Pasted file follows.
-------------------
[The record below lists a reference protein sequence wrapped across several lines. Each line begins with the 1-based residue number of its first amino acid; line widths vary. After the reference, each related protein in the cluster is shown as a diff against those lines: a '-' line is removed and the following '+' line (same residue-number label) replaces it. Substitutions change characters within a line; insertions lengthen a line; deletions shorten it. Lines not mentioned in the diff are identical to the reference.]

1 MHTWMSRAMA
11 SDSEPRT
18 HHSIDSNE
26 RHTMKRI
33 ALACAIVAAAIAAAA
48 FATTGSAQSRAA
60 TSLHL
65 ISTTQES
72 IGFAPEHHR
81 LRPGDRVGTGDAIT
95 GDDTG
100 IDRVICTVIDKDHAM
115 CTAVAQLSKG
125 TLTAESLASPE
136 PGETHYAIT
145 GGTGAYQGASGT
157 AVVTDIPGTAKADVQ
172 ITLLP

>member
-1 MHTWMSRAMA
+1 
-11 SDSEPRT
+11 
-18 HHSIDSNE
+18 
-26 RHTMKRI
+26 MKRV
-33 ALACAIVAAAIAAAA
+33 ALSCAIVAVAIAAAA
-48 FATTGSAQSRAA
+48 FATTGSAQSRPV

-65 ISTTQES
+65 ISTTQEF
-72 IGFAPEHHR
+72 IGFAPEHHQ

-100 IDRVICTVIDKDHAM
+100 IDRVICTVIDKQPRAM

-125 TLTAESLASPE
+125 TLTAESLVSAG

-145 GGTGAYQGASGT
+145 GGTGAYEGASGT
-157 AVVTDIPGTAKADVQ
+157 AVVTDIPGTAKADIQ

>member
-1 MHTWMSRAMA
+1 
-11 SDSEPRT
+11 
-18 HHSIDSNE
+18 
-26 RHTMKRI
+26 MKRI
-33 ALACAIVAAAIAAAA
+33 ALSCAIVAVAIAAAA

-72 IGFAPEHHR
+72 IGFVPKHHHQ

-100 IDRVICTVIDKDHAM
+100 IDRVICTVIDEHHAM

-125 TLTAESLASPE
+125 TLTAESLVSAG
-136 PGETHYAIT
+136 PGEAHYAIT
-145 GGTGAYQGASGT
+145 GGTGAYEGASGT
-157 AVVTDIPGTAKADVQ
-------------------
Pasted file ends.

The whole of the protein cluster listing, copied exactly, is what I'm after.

[The record below lists a reference protein sequence wrapped across several lines. Each line begins with the 1-based residue number of its first amino acid; line widths vary. After the reference, each related protein in the cluster is shown as a diff against those lines: a '-' line is removed and the following '+' line (same residue-number label) replaces it. Substitutions change characters within a line; insertions lengthen a line; deletions shorten it. Lines not mentioned in the diff are identical to the reference.]

1 MHTWMSRAMA
11 SDSEPRT
18 HHSIDSNE
26 RHTMKRI
33 ALACAIVAAAIAAAA
48 FATTGSAQSRAA
60 TSLHL
65 ISTTQES
72 IGFAPEHHR
81 LRPGDRVGTGDAIT
95 GDDTG
100 IDRVICTVIDKDHAM
115 CTAVAQLSKG
125 TLTAESLASPE
136 PGETHYAIT
145 GGTGAYQGASGT
157 AVVTDIPGTAKADVQ
172 ITLLP

>member
-1 MHTWMSRAMA
+1 
-11 SDSEPRT
+11 
-18 HHSIDSNE
+18 
-26 RHTMKRI
+26 MKRV
-33 ALACAIVAAAIAAAA
+33 ALSCAIVAVAIAAAA
-48 FATTGSAQSRAA
+48 FATTGSAQSRPV

-65 ISTTQES
+65 ISTTQEF
-72 IGFAPEHHR
+72 IGFAPEHHQ

-100 IDRVICTVIDKDHAM
+100 IDRVICTVIDKQPRAM

-125 TLTAESLASPE
+125 TLTAESLVSAG

-145 GGTGAYQGASGT
+145 GGTGAYEGASGT
-157 AVVTDIPGTAKADVQ
+157 AVVTDIPGTAKADIQ

>member
-1 MHTWMSRAMA
+1 
-11 SDSEPRT
+11 
-18 HHSIDSNE
+18 
-26 RHTMKRI
+26 MKRI
-33 ALACAIVAAAIAAAA
+33 ALSCAIVAVAIAAAA

-72 IGFAPEHHR
+72 IGFVPKHHHQ

-100 IDRVICTVIDKDHAM
+100 IDRVICTVIDEHHAM

-125 TLTAESLASPE
+125 TLTAESLVSAG
-136 PGETHYAIT
+136 PGEAHYAIT
-145 GGTGAYQGASGT
+145 GGTGAYEGASGT
-157 AVVTDIPGTAKADVQ